The rate at which sexual assaults occur on college campuses across the country is alarming -- nationally, one in four college-aged women report experiences that meet the legal definitions of rape or attempted rape.
As noted in Wednesday's issue of The Daily Item, the numbers are slightly higher at Bucknell University, but it is important to add context to this conversation.
While the federal government's Clery Act requires all colleges and universities to disclose reports of crime on campus, research shows that as few as 5 percent of sexual assaults are ever reported to police.
To address this problem, Bucknell is now one of only a few universities in the country committed to having a dedicated research team conduct the national Sexual Experience Survey (SES) on a regular basis.
The SES is an anonymous, voluntary survey of students that is widely considered to give a much more accurate rate of these incidents on college campuses than standard reporting.
Guided in part by our SES data, we have taken many steps to confront this serious problem, including:
n Implementing a comprehensive education and intervention program. During the past two years we have increased our education and training for student leaders, such as orientation assistants and resident advisors; provided faculty and staff with information on how to help survivors of sexual assaults; and continued to work to educate the entire campus community on these issues.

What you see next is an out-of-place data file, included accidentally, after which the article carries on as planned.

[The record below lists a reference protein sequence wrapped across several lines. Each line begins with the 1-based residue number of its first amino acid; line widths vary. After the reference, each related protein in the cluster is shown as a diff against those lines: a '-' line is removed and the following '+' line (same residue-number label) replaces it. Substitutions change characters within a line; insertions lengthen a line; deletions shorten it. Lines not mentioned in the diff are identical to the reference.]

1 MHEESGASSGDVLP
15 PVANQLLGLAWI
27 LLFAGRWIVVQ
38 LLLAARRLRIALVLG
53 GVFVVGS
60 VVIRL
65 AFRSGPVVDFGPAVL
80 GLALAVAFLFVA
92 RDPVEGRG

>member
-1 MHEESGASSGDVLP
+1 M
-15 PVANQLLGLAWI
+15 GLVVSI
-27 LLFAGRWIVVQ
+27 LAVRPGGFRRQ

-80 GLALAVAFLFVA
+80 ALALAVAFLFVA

n Involving peers in prevention and reporting. We have developed a peer education bystander intervention program based on best national practices. The program was implemented this fall with all first-year students and will continue in years to come.
n Improving organizational effectiveness. We recently hired an expert staff member to assist in reviewing our policies and procedures for reporting incidents of sexual misconduct, providing support for survivors, working with local law enforcement and adjudicating assailants through our student code of conduct system.